Last Saturday, 16 February, elections in Nigeria were halted for a week just hours before polling had been due to get under way which was a huge inconvenience for millions of Nigerians, many of whom had traveled long distances to vote.
The glaring question now is whether Nigerians finally get to elect a new president in a free-and-fair election after a week delay.
Every four years, a single resolute idea about the best way to solve the problems of Nigeria grips the nation. It begins from someone’s fanciful thoughts but gets shared so much that, before long, nearly everyone begins to parrot it.
As voters prepare to cast their ballot on Saturday in the rescheduled presidential and legislative elections, concerns about the credibility, or lack of it, of the polls still persist.
The distribution of the cards was not as smooth as planned and some voters spent grueling hours at INEC offices to collect theirs.
The main opposition PDP alleges there are more than one million dead voters on INEC’s list.
The party also raised concerns about the updated voter list, which they alleged could be used to manipulate the elections.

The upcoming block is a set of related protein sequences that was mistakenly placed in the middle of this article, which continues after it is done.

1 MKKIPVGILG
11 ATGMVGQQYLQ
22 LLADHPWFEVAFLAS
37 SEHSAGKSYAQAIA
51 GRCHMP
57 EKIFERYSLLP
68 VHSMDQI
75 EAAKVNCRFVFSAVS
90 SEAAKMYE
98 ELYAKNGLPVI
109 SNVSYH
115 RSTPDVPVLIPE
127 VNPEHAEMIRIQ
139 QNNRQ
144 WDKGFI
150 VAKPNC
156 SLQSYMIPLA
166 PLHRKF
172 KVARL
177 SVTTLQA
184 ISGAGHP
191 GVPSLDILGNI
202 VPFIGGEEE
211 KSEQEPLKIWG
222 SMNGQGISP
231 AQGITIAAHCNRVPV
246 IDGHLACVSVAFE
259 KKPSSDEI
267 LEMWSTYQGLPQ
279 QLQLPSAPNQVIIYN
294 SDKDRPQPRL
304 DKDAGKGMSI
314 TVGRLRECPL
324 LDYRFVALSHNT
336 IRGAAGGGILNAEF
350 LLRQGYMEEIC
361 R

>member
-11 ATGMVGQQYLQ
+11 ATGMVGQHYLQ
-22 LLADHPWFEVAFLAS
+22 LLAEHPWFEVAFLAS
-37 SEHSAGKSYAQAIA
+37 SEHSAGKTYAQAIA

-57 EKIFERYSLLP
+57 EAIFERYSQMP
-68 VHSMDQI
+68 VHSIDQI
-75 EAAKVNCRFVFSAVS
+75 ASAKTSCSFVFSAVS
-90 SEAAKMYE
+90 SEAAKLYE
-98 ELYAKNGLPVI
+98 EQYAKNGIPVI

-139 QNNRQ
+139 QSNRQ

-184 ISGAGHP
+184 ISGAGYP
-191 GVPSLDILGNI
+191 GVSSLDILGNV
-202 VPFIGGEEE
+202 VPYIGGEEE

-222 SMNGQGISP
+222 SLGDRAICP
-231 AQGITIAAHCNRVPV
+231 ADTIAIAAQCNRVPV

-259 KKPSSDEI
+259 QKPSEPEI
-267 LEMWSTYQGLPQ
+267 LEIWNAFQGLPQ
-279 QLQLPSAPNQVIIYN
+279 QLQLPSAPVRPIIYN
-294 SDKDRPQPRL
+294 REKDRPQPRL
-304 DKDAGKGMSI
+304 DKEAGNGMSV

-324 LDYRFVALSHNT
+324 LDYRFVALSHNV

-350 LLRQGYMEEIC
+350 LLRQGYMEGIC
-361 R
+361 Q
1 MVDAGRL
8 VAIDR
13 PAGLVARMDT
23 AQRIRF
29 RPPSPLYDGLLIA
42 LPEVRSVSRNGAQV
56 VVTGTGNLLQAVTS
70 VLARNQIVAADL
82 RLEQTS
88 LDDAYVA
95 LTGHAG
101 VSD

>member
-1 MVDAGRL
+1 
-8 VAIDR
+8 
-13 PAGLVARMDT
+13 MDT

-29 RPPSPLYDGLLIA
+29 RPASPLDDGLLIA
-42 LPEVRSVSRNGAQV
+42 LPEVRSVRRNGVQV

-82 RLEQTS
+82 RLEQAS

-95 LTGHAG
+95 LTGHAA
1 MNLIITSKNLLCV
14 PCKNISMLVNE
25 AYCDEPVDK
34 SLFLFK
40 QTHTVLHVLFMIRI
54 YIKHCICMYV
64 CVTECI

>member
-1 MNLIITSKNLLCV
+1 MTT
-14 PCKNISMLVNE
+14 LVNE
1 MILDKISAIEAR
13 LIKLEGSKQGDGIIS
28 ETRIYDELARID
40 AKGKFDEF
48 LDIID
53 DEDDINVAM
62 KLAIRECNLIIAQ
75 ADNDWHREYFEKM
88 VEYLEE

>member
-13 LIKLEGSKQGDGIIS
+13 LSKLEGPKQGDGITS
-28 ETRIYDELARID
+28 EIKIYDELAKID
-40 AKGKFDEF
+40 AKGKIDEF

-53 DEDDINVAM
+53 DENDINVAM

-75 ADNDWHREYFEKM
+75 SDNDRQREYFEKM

“There has been a coordinated approach to register foreigners, mainly from Niger and Cameroon, as voters. That is why INEC has established so many polling units along the borders with Cameroon and Niger,” said Uche Secondus, PDP chairman.
“I have my reservations concerning INEC and the conduct of a free-and-fair election. This is because of the level of interference we are seeing already from various arms of government and intimidation of candidates by thugs and agents of the government,” said Victor Okhai, presidential candidate of the Providence Peoples Congress.
There are 73 candidates for the presidency, but only two count. The incumbent, former general Muhammadu Buhari, is running again despite a less than stellar performance in his first term as an elected president.
Mr Buhari should lose, and he probably will, because three ex-generals (all former presidents) who once backed him have switched to his challenger, businessman Atiku Abubakar. “Atiku” is a billionaire who started out as a humble customs officer. People speculate that this made him very useful to generals and other powerful people who wanted to parlay a small fortune into a big one.
Since the new president is bound to fail given the current system, the best one can hope for is for the chaos to be mitigated to a more manageable degree. And I have some drastic solutions I think Nigerians should insist upon.